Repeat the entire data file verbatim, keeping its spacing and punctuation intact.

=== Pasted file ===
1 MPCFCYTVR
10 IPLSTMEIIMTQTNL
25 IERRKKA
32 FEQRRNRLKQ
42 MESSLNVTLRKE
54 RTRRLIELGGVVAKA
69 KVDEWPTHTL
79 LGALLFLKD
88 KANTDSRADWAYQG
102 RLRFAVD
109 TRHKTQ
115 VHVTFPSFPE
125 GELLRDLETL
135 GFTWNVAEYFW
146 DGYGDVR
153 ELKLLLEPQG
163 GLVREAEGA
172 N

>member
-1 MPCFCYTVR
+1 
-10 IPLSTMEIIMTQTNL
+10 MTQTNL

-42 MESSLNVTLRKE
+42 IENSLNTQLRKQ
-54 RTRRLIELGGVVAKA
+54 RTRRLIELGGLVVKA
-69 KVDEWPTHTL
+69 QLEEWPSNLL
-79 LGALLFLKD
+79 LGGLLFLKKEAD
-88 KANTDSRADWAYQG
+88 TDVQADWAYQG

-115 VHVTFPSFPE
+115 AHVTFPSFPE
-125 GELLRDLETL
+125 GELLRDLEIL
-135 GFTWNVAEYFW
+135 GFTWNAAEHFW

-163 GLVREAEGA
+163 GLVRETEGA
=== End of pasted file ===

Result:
1 MPCFCYTVR
10 IPLSTMEIIMTQTNL
25 IERRKKA
32 FEQRRNRLKQ
42 MESSLNVTLRKE
54 RTRRLIELGGVVAKA
69 KVDEWPTHTL
79 LGALLFLKD
88 KANTDSRADWAYQG
102 RLRFAVD
109 TRHKTQ
115 VHVTFPSFPE
125 GELLRDLETL
135 GFTWNVAEYFW
146 DGYGDVR
153 ELKLLLEPQG
163 GLVREAEGA
172 N

>member
-1 MPCFCYTVR
+1 
-10 IPLSTMEIIMTQTNL
+10 MTQTNL

-42 MESSLNVTLRKE
+42 IENSLNTQLRKQ
-54 RTRRLIELGGVVAKA
+54 RTRRLIELGGLVVKA
-69 KVDEWPTHTL
+69 QLEEWPSNLL
-79 LGALLFLKD
+79 LGGLLFLKKEAD
-88 KANTDSRADWAYQG
+88 TDVQADWAYQG

-115 VHVTFPSFPE
+115 AHVTFPSFPE
-125 GELLRDLETL
+125 GELLRDLEIL
-135 GFTWNVAEYFW
+135 GFTWNAAEHFW

-163 GLVREAEGA
+163 GLVRETEGA